By assenting to the Bill, President Kibaki exposed the divisions within the grand coalition government given that the Prime Minister Raila Odinga repeatedly assured media owners that the president would not assent to the Bill. Lands minister James Orengo, a member of Odinga's Orange Democratic Movement (ODM) said Kibaki's move was a stab in Raila's back and vowed that the ODM would sponsor a motion in parliament to have the offending sections of the Act repealed. Had he not changed his mind, the president was set to leave behind a bad legacy given that he is serving his last term. It is not lost on observers that as the country's Vice president in 1982, he seconded a motion that created the infamous Section 2 (a) of the constitution that made Kenya a dejure one-party state.

The Communications Bill, passed by only 25 MPs out of 222 was an irony of sorts. First, it contradicts the Constitution of Kenya, which provides for the freedom of press. According to the Law Society of Kenya (LSK), besides contravening the Kenyan laws, the Bill also runs contrary to international conventions on the freedom of the press and other freedoms to which Kenya is a signatory.

Still, gazetting the media law would reverse any gains the Kenyan media has made so far in its quest for press freedom and as the country marks 45 years of independence. As it is, cases of media harassment by the Kibaki administration abound. On the eve of the World Press Freedom Day in 2005, Kibaki's wife Lucy staged a dawn raid on the offices of the Nation Media Group to protest an alleged bad publicity it was giving the first family. Accompanied by a retinue of bodyguards, she held journalists hostage for four hours, slapped a Kenya Television (KTN) cameraman Clifford Otieno and destroyed his camera. Otieno has since fled the country fearing for his life.

But that was not all. In March 2006, the then Internal Security minister John Michuki ordered a police raid on the Standard Group of companies, resulting into a loss of millions of shillings. In an unprecedented draconian assault on the media, about 30 heavily armed and hooded police from the elite Kanga squad, ostensibly formed to fight armed and dangerous criminals, descended on the Standard Group's offices at midnight, beating up employees, breaking doors, stealing employees' mobile phones, yanking off CCTV cameras and carting away 20 computers. They later disabled KTN TV, keeping the channel off air for about 13 hours. The commando squad later proceeded to the Standard printing press, shot the gates open, disabled the plant and set on fire thousands of copies of the day's edition that were just rolling off the press.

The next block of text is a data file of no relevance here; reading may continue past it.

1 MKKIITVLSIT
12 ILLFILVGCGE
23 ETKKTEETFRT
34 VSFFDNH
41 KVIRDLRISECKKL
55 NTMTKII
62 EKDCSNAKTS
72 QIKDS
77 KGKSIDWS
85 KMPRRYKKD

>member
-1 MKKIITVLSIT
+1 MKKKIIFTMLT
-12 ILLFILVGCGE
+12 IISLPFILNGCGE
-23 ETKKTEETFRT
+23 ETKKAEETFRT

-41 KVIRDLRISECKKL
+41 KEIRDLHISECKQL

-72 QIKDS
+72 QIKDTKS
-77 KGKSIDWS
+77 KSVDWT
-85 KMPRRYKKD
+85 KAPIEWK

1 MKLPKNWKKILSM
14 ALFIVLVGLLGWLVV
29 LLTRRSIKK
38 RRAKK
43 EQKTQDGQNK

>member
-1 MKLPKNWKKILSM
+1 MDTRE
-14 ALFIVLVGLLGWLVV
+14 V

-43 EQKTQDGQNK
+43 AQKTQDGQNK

The Standard raid mirrored a similar scenario in the early 1990s at the height of the clamour for multi-partism, when security agents raided printing presses of publications deemed to be anti-establishment. A number of journalists were detained on trumped up charges and various publications proscribed. In 1992, CID officers hid at the entrance of Society magazine offices and pounced on journalists as they reported to work. Earlier, Society offices had been petrol-bombed by balaclava-wearing goons after another group had invaded the magazine's printers and disabled the printing press.

In August 2007, a spirited campaign by journalists and the civil society forced the government to beat a hasty retreat after sneaking in a contentious clause in the Media Bill 2007. The clause would compel journalists to reveal their sources. The amendment was sneaked in Clause 38 (4) which stated: "When a story includes unnamed parties who are not disclosed and the same becomes the subject of a legal tussle as to who is meant, then the editor shall be obligated to disclose the identity of the party or parties referred to."

The media also rejected the Bill in its original form as it sought among others, the introduction of licensing of journalists as well as power to deregister journalists whose work is seen as unflattering to the powers-that-be. The government also wanted to nominate its own people to sit on the Media Council but the media insisted on self-regulation.

Not surprisingly, total press freedom in Kenya remains a pipe dream. Notably, the notorious subjudice law still hangs over the heads of journalists. The principle of this law is to create caveats to demarcate what the media can comment on with the objective of ensuring that press reports do not influence a court ruling. But in principle, the practice has only served to gag the press.

The government has also over the years used the judiciary to muzzle the press, with courts awarding hefty damages against the media. However, it was in 2001 and 2002 that the highest awards were registered. Over these two years, the Kenyan courts awarded a total $1,375,000 in libel to four litigants. The People Daily was ordered to pay former cabinet minister Nicholas Biwott $250,000 for a 1999 story on the Turkwell Hydro-Electric Power project, which his lawyers argued depicted him as a corrupt man.

In December 2000, Biwott was awarded $375,000 against British authors Dr Ian West and Chester Stern for implicating him in the murder of former Foreign Affairs minister Robert Ouko. The alleged libel was contained in a book titled Dr Ian West's case book. A leading book store in Nairobi -- Bookpoint -- was ordered to pay $125,000 for selling the book. In total, Biwott was awarded $750,000, the highest made to any Kenyan so far. But the hefty awards have not gone down well with those who are champions of press freedom.

©2009 OhmyNews
Other articles by reporter Zachary Ochieng